The file you have designed for print should include bleeds on all edges (except possibly inside if you’re doing offset printing, depending on your printer). When you export for your digital files for reading, you should make sure to export with no bleed so the pages are sizes correctly and have the right aspect ratio.
Depending on in what format you’re setting up your print file you might have live text in the lettering, title pages, etc. It’s important that this text is rasterized when exporting otherwise in some weird PDF viewers it might not be displayed correctly, the user might accidentally select the text, etc.
CBZ/CBR is a format that many comic readers can natively support. They are essentially just packaged archives with a folder full of images(pages). These archives are ZIP files (in the case of CBZ) or RAR files (in the case of CBR). To make them you just export the pages as PNG/JPEG, name them in some sane way (usually 00 , 01, etc), compress them into an archive, and change the file extension. Comic readers that support these formats use the first page as the cover.
DO I NEED TO OFFER CBZ/CBR??
Back in the day, PDF was a *HEAVY* format for document sharing and included a ton of extra/unneeded crap which bloated the filesize. When CBR/CBZ first were created it was a lean way to bundle a set of ordered images and add some compression. Nowadays the PDF wrapper is much leaner and does a better job without all the extra bloat, and cmic book images are not ideal candidates for compression and you don’t get much. So long story short you don’t get any real advantage offering CBZ/R files in my opinion, unless you are using VERY high resolution files (where the compression can be more beneficial). But some old-school digital readers still like them, so I include them anyway.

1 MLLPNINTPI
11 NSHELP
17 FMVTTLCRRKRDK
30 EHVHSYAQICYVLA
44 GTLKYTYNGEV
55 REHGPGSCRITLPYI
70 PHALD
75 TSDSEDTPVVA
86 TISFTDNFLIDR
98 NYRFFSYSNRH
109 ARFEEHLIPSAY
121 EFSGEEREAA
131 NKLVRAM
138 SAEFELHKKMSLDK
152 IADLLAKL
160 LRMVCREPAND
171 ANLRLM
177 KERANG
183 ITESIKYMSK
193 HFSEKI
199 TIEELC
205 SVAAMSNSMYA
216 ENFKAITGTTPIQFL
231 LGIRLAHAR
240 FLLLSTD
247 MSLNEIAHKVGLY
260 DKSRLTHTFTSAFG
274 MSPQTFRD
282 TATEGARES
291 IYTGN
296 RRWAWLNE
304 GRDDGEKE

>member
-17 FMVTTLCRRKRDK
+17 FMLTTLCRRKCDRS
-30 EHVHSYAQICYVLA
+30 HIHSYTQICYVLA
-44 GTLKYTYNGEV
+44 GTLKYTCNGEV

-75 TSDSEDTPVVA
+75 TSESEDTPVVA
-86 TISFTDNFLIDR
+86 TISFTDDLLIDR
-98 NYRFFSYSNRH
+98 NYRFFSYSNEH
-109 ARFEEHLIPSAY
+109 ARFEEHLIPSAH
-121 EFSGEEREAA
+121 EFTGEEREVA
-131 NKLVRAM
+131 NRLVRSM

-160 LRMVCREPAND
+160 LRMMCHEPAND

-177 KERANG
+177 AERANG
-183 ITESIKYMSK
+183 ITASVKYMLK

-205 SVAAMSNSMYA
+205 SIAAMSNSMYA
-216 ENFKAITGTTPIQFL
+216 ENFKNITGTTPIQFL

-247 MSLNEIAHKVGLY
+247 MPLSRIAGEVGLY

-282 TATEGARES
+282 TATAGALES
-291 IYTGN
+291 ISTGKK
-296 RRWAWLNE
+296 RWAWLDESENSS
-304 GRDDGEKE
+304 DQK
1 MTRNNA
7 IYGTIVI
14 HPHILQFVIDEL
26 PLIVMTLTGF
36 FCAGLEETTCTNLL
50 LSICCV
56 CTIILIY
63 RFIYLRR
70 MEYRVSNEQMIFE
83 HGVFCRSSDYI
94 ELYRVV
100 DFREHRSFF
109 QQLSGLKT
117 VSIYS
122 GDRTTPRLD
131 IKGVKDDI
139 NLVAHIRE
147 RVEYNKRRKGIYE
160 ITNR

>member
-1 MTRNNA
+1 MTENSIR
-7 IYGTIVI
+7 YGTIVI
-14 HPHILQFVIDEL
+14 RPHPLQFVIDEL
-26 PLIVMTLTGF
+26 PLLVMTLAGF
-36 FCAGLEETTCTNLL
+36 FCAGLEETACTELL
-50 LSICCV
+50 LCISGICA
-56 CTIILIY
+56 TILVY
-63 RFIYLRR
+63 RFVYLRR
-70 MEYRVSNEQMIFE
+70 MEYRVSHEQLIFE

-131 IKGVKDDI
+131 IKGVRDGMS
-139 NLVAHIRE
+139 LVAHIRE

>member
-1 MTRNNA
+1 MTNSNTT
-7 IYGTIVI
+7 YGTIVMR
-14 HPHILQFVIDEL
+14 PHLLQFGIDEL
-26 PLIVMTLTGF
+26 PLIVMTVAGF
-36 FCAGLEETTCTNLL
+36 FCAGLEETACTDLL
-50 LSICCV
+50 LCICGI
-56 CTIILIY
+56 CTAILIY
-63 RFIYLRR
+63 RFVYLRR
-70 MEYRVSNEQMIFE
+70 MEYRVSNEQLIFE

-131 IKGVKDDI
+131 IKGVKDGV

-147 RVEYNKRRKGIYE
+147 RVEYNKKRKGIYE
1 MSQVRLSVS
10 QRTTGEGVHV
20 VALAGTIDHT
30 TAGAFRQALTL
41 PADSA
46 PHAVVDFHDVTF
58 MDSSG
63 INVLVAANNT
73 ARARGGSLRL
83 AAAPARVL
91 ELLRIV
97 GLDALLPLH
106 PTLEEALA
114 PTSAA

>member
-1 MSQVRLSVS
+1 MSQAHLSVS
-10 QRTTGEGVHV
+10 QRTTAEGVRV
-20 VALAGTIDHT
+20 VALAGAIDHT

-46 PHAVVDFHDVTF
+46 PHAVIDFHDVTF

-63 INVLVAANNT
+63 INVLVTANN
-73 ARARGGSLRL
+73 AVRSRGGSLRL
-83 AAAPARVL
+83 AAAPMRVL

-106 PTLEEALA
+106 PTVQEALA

So how do I create these digital files??
If you have somebody doing pre-press for you, just ask for a digital file @ 150DPI and one @ 300DPI.
If you are doing it yourself in indesign, export as “Adobe PDF (Print)” and in the “compression” tab, set images to use ‘bicubic downsampling’ to 150 for color and grayscale images, and set compression to JPEG with ‘Maximum’ image quality.
Also make sure you have all the ‘bleed’ options unchecked and set to 0 in the ‘Marks and Bleeds’ section
You might have seen elsewhere not to use JPEGs for compression, but JPEG at a high quality level and high enough resolution (in this case 150dpi) still maintains great image quality and offers some benefits of file size. It’s true that the artists, and sharing inks to colorists for colors, etc shouldn’t be using JPEG, but for this final export for digital consumption JPEG is ok as long as it’s set to maximum.
I ALREADY HAVE A HUGE FILE FROM MY PRE-PRESS PERSON AND NO WAY TO EDIT IT!!
Not a problem. Adobe offers a free online tool that can help you: https://acrobat.adobe.com/link/acrobat/compress-pdf
Here’s an example where I exported a copy of my #0 issue of THE IGNIS QUADRANT @ 400 DPI and uploaded to adobe’s compression tool. You can see the original PDF is 121 mb.
Using their “Medium compression” it gives me a file with a size of only 20mb. They don’t explicitly say what kind of compression or downsampling they are doing but upon inspecting the file it’s a combination of downsampling (to 300dpi) and some JPEG compression. You can see even if I zoom in really close.
Zooming in REALLY far (this figure is about 1" wide in the printed version FYI) you can see the differences.
ORIGINAL, zoomed in @ 400 DPI:
COMPRESSED, zoomed in @ 300dpi w/ JPEG compression
Obviously you can see the differences — the edge lines aren’t as crisp, color transitions, etc. But here’s the entire panel zoomed back so you can see it (as a customer would be reading it):
This is the compressed version BTW — which looks GREAT on my ipad and high-resolution macbook retina display, easy for a customer to store/download and absolutely readable still.
My personal recommendations (and what I appreciate seeing as a reader/customer of digital comics as well is):
- A compressed, 150DPI version of an issue, labelled as “low resolution” somehow (usually ~20–30mb)
- A higher resolution, 300DPI version of an issue, labelled as “high resolution” somehow (usually ~100–120mb)
- A CBZ version of the high resolution copy (usually ~100mb)
- The ability to download each of these files independently so I don’t have to download a huge zip of all of them, then delete the ones I don’t want but can just choose to download the “loweres” version for reading on my tablet, for example